The National Assembly adopted the bill on phone-tracking people’s movements in order to prevent the spread of Coronavirus.
71 MPs from My Step faction voted in favor of the bill; there were no against and abstained votes. The opposition – Prosperous Armenia and Bright Armenia parties – did not take part in the session.
This was the second discussion of the bill on March 31. The first attempt had failed. Taking into consideration the importance of the bill, the government had submitted it to NA for the second time in a day, to conduct a discussion and voting in an emergency regime.
My Step confirmed that the Government and the Commandant’s office need to use this tool in the state of emergency caused by COVID-19. The bill allows collecting, processing and using (as required) all the data that will allow to define the location, date, start time of citizens’ phone conversations.
Commandant Tigran Avinyan once again declared that they aimed at working effectively and introducing new technological tools to prevent the pandemic.
“Based on the obtained data, an employee of the Ministry of Emergency Situations will call a citizen to inform that the person may have contacted a Coronavirus-positive case. That person should be self-isolated. The data will be obtained automatically, without a human interference,” Tigran Avinyan said.
According to Avinyan, the government would like to make the situation more controllable and to decrease the virus spread quotient, and even if just one person’s life is saved as a result of this bill, it means the measure is justified.
The bill of the second reading was a bit different from the first reading draft – it was adapted to the suggestions made by MPs.
The adopted bill does not stipulate providing information about the end time of the phone call by mobile operators. It’s completely enough to record just the mere fact of the phone call.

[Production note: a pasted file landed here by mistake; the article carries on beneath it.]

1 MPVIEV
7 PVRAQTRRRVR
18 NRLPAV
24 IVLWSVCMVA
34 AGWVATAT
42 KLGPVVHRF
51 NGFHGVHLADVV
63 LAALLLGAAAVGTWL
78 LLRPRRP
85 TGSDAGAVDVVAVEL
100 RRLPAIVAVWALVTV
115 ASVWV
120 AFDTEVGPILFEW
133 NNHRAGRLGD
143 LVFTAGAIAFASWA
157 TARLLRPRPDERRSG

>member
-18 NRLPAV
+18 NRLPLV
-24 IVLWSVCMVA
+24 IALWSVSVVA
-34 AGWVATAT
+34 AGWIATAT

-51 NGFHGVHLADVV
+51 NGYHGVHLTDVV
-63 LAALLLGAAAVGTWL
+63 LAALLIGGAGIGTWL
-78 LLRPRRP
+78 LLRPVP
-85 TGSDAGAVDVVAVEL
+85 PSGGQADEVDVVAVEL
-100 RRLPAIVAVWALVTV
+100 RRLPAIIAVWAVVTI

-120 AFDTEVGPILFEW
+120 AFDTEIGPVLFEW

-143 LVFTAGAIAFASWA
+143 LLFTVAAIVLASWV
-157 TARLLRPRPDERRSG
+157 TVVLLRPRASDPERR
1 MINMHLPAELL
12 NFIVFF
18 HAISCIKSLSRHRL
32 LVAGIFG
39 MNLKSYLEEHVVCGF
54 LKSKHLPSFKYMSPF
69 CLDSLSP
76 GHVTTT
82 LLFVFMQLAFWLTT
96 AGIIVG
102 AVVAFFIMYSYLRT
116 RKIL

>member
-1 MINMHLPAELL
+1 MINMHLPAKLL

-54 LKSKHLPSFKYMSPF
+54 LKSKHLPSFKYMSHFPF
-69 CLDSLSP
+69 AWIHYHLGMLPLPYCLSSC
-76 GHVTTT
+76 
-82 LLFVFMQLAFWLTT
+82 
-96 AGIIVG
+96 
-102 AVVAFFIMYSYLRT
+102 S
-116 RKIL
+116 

It has been clarified that various data (including data related to medical confidentiality) related to Coronavirus-positive patients, as well as contacts of their contacts, can be used as and when required.
According to the bill, the collected data shall be depersonalized, and the personalized data shall be destroyed after the state of emergency. All the collected data must be destroyed in a one-month period after the state of emergency.
The bill bans the preservation and usage of depersonalized statistic data.
The requirement related to secret data is valid not only for persons transmitting the data and working with the database but also for the third parties – positive cases, people having symptoms, people undergoing treatment, as well as their contacts.
According to the government decision, it is stipulated to launch a commission in order to destroy the data collected in the days of the state of emergency. The commission may include also representatives of parliament factions and experts.
Despite these changes, Artur Papyan, the co-founder of Cyberhub, an IT support hub and a threat lab for Armenian civil society, thinks that the bill is not proportionate to the existing situation.
“The data of 3 mln citizens will be collected and processed; certain operations will be conducted. However, they don’t specify how they will use the data and what kind of results will they achieve… After all, they have to deal with human rights issues,” Papyan says.
Papyan says there’s never a guarantee that the data obtained from three service providers will not be used for other purposes, for example, during public gatherings and other events,
“They create a legislative framework and technical resources for public control. Later, there might be a temptation to make use of those data.”